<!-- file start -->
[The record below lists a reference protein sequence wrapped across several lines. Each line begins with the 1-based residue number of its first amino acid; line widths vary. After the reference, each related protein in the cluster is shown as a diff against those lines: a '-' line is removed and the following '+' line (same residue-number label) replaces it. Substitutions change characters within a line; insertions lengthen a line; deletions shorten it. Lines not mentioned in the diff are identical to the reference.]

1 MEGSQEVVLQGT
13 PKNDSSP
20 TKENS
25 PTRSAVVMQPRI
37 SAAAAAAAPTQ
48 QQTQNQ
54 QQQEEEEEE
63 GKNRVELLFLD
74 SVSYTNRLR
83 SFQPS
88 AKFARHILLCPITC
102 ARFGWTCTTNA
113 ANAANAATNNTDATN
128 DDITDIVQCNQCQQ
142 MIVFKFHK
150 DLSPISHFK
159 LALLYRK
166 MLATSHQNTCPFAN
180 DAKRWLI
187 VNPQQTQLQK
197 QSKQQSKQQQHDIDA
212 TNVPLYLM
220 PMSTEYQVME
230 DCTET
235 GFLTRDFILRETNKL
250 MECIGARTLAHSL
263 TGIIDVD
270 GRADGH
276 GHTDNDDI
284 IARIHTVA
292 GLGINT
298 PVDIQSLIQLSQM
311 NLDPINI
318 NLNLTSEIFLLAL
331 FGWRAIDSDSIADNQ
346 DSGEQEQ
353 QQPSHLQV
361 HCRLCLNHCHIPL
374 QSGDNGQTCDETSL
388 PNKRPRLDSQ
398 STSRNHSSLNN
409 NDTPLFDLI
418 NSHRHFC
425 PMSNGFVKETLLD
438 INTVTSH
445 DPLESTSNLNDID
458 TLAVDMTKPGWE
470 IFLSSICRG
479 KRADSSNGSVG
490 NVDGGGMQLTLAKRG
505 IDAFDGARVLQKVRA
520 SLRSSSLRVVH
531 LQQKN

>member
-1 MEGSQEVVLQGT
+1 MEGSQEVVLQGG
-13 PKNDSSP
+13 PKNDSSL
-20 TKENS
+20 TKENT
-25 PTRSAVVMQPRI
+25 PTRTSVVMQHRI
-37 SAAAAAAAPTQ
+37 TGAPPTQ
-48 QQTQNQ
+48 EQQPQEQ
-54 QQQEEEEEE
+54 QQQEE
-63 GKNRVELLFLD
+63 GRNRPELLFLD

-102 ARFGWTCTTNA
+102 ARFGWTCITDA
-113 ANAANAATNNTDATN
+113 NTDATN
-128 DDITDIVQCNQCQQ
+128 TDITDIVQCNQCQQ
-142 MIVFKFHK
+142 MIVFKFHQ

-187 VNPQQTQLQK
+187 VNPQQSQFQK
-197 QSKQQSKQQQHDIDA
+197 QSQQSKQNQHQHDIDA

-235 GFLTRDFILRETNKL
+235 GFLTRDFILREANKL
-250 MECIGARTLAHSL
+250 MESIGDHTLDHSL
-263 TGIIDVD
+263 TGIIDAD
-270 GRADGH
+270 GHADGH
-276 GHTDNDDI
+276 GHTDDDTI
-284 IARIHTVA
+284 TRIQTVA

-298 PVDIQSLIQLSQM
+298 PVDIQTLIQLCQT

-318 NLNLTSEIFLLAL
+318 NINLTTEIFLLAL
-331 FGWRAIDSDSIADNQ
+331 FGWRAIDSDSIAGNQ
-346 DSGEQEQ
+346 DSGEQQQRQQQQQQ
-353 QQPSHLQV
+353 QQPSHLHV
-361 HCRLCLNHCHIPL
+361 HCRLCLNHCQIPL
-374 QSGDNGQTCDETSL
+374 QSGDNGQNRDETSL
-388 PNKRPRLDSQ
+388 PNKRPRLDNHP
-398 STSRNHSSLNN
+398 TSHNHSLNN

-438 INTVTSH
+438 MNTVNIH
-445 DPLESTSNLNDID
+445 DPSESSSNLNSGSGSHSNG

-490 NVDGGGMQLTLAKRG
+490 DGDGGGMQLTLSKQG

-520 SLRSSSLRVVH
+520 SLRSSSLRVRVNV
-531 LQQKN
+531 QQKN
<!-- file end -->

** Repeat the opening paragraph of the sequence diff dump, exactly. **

[The record below lists a reference protein sequence wrapped across several lines. Each line begins with the 1-based residue number of its first amino acid; line widths vary. After the reference, each related protein in the cluster is shown as a diff against those lines: a '-' line is removed and the following '+' line (same residue-number label) replaces it. Substitutions change characters within a line; insertions lengthen a line; deletions shorten it. Lines not mentioned in the diff are identical to the reference.]